“Audience development,” “impact,” “arts participation,” are catch phrases of conversations I read and sometimes take part in in the social media universe of arts advocates, managers, and producers. I am blessed to be playing some small part in a project that is achieving significant impact through deep participation and co-creation. This project, At Home in the Desert, has taken me about as far from where I started in NYC commercial theatre as one can get without leaving the US. Thanks to this project, I have found myself in a south Phoenix high school observing a dance class or in a central city Boys and Girls club watching sixth graders move to a track of spoken word beats they created themselves.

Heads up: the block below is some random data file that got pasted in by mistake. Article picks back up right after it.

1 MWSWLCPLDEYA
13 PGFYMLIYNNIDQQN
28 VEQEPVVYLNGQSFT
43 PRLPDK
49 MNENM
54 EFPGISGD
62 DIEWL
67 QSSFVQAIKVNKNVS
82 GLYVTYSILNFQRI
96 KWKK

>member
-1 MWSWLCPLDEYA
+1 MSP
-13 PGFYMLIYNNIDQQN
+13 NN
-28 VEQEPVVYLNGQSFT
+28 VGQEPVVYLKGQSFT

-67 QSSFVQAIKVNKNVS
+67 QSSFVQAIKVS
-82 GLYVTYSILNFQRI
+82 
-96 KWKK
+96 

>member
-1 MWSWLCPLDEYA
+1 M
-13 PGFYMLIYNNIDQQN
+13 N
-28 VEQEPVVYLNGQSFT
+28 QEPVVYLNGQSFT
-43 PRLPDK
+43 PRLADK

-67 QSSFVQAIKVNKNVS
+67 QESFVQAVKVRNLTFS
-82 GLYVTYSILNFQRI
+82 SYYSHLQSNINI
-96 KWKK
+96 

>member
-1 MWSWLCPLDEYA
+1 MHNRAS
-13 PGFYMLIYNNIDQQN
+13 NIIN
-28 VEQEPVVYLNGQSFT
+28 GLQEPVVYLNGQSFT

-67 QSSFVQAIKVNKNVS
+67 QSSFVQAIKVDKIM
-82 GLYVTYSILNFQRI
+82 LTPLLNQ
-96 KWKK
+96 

Will this project result in increased audiences at the city’s LORT theatre or its symphony? Unlikely. But for the 40 or so students involved, the impact on their lives is profound. At a recent showing of work in process (we decided recently that the co-creative process would BE the product), the spoken word performer/artist who works at the Boys and Girls Club said, “For most of these kids, this is their first experience doing something where people are watching them perform. The confidence this is building in them is awesome.” Meanwhile, at the high school site, members of Dance Exchange (formerly Liz Lerman Dance Exchange) help 17 teens create a movement vocabulary that expresses their complicated perspectives on living in a city in the desert.
I don’t know if any of these kids are going to make dance or music or theatre their career. What I do know is that they are learning to trust themselves and to trust the arts as a viable way of understanding and communicating about their world. The project is having a deep impact on them – and on me.